It was frightening to see the totally blank look on her face, with no recognition or ability to respond.

When prompted again by the doctor, she did manage to say she believed she had recently had lost patience with some situation, but could not recall what it was. She was waiting, she thought. For something rather than someone, she thought. And got annoyed when whatever she was waiting for was not happening right away.

This was the first time my mother had exhibited this type of behavior at this higher level during a visit with the doctor. I had seen snippets of this pattern before, but never this severe. It shook me to my core.

For a woman as intelligent and as independent as my mother, I know how frightening it has been for her to lose her mental abilities. But as time passes, I realize that the more she forgets, to a certain degree, the less frightened she is. She no longer remembers what she is forgetting, if that makes any sense.

It is these situations which prompt me to embrace the words of wisdom that I will never be handed any in life I cannot handle. And by doing so, I initiate a mental reboot of my own internal hard drive. I restart, reset my preferences and clear my cache. And with a fresh perspective, I keep putting one mental foot in front of the other. Because I know if I am going to be able to continue on this journey, I need to embrace the challenges as they come. And move ahead, one small step at a time.

The Treasure Hunt

When visiting my elderly mother yesterday, our usual game of Hide and Seek quickly turned into a Treasure Hunt. And while there are similarities between the two games, Treasure Hunt has far more appeal for me. Hide and Seek has a singular goal, to locate a particular item. When playing Treasure Hunt, it is the thrill of discovering the unknown which peaks my curiosity.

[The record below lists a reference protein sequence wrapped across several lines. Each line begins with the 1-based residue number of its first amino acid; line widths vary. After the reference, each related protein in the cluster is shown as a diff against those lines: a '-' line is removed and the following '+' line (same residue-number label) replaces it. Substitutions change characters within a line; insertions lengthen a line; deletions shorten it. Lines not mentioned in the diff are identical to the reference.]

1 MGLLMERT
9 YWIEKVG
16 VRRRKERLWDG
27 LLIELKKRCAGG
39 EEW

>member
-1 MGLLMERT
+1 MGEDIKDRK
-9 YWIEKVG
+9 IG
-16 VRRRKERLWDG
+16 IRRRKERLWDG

Our visit started out in a predictable fashion. A hug and a kiss, followed by her query about my husband’s welfare. As I put away this week’s batch of clean laundry, I discovered a nightgown in the drawer where her clean bed linens reside. My mother explained the gown had a torn seam down the one side and she could no longer wear it. And that she intended to hand-sew the seam.

Now I knew she would never sew that gown. But I did make a mental note to find the sewing kit I had given her almost two years ago, which had squirreled its way into some secret hiding spot in her room. If only to prevent her from asking me to bring her another one.

And so our game of Hide and Seek began. First, I checked the inventory of her nightgowns in the closet and in her dresser drawers, to make sure she had clean and wearable gowns. Which led to collecting her dirty underwear and the discovery of a pile of panties that had fallen behind the cabinet in her closet. But it was her request for me to bring her more writing paper on my next visit that turned our game of Hide and Seek into a Treasure Hunt.

I had brought her eight pads of writing paper and a dozen pens only two short weeks ago. And even though she is a obsessive note taker, I had to believe she could not have gone through all that paper in such a short a time. Knowing she had most likely stashed all those pads in the bottom of her nightstand, I sat down on the floor and opened the nightstand doors. The cabinet was crammed full. I checked the clock and knew I had enough time to clean out that cabinet before she was scheduled to go down to the dining room for lunch. So, I girded my loins, and made the announcement.

“Hey, Mom. How about if we see if we can find your note pads in your nightstand here. And who knows what else we may find. We’ll have a Treasure Hunt.” My mother grinned and we were off on our quest.

I pulled out four boxes of bandaids; three were full and one was empty. One box half-full of knee highs. A dozen paperback books. Two plastic containers filled with shoes she never wears. One empty box of Kleenex. One full box of Kleenex. And piles and piles of old junk mail and activity calendars from her assisted living facility and loose pieces of papers scribbled with illegible notes in her handwriting.

And drum roll please…six new pads of writing paper and one packet of six new pens.